This series of images were taken in various slums around the world between the years 2005-2008.
Most of the images were taken at night with largely available light (I would assume as there is no visible use of flash). This leads me to believe that the ISO would be higher than normal to make the images bright enough, however, unlike Laura El-Tantawy’s (Laura El-Tantawy website) work, they don’t appear to be noisy.
Most of his images also include residents of the slums, often showing that money doesn’t necessarily mean happiness. I’d like to achieve something similar in my work as I’m anticipating the area of Jakarta I will be shooting in will be developing.
Although a lot of his work is based around austerity, he has done work around prosperity which shows more lavish people and parts of the world.
I would say that this image has been taken from the hip as a snapshot because of the slightly slanted angle of it. As the weather is obviously bright, and there are no visible hot spots, I can assume that a flash has not been used, and instead available light has been used. The use of available light seems to be a theme in Bendiksen’s work (as seen in images above and below).
The project “Making Ground” was a commission by Water Aid which enabled Olivia Arthur to travel to two regions of East Africa. Both regions were different, but similar in the sense that they had little to no access to water and sanitation. Therefore this project ultimately shows austerity in developing countries. All of the images within the project have context given to them through their backgrounds and accompanying text told by the subject in the image.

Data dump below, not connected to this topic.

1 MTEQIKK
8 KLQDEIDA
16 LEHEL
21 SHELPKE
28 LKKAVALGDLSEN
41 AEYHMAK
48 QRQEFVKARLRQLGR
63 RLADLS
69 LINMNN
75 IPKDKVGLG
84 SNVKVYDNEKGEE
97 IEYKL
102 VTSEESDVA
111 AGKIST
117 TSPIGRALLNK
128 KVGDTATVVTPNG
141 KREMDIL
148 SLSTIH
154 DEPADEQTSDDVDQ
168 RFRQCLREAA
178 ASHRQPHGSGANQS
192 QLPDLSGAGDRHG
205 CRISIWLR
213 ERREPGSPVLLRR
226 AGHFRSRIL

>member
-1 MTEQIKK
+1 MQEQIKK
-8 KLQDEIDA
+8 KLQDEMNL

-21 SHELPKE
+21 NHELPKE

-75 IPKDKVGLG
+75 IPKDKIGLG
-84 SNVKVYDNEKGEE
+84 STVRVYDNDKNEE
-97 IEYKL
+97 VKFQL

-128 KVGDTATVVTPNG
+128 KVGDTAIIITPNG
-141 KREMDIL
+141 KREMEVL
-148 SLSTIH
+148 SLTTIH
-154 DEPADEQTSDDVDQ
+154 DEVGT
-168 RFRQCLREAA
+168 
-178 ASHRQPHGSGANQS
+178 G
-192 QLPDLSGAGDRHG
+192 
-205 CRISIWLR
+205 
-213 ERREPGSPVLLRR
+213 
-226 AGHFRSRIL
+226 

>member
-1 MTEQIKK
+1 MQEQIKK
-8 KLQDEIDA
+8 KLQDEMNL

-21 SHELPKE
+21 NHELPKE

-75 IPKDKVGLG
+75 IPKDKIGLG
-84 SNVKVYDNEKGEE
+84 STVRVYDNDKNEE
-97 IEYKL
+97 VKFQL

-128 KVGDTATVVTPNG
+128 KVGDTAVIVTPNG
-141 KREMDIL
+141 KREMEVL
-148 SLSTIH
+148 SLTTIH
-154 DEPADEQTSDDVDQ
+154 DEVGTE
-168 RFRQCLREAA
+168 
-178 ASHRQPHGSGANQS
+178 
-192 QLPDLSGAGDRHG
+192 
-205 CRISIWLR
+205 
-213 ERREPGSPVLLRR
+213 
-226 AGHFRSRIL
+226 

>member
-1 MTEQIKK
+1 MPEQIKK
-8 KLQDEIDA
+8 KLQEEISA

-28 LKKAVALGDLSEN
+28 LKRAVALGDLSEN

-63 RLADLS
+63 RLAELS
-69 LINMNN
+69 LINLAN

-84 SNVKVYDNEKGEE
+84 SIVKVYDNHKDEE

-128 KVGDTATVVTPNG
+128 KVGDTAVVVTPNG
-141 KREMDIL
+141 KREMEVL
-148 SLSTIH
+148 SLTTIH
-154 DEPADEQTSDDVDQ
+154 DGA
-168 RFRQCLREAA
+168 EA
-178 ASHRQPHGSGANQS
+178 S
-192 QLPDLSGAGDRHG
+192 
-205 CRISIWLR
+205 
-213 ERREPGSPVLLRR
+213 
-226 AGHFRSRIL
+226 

This image is taken using natural lighting. A fairly high aperture has been used to drop the background out of focus and separate the subject from the background. It also looks like Olivia Arthur dropped down to take the image from a lower angle to make the subject look taller and potentially more superior.
I like the juxtaposition of this image. The background and main focal point of the trailer suggest poverty, yet the stall is advertising phone charging, making it seem out of place. Similarly to the first image, the aperture is high, causing the background to drop out of focus. Again, this image was taken using natural light. Judging by the positioning of the person in the background, the image was taken spontaneously as opposed to being planned out, potentially being shot from the hip.
Although he doesn’t exclusively photograph the rich, Parr’s work often is an example of prosperity within photography as he frequently photographs the ‘finer things in life’.
This picture was taken with the use of flash; evident in the hot spots in the woman’s glasses, as well as the subject being separated from the background. It’s likely that Parr crouched down to the same level as the subjects as opposed to shooting on the hip. As well as this, the aperture being used was fairly high which caused the background to drop out of focus. This is similar to a lot of his work.
The image has likely been shot from the hip because the angle is very straight indicating that Parr did not crouch etc. As well as that, there is a slight motion blur on the subject’s hand which suggests that he was capturing a moment, potentially not to the knowledge of the subject. Again, the aperture seems high as the background is out of focus and the use of flash is evident in the hot spots within the image, namely on the hot dog sausages and the reflection on the sequined dress.I personally like the juxtaposition between the clothing on the subject in the below image and the food that they’re eating. It seems to make the prosperous people in the images somehow more relatable and less perfect.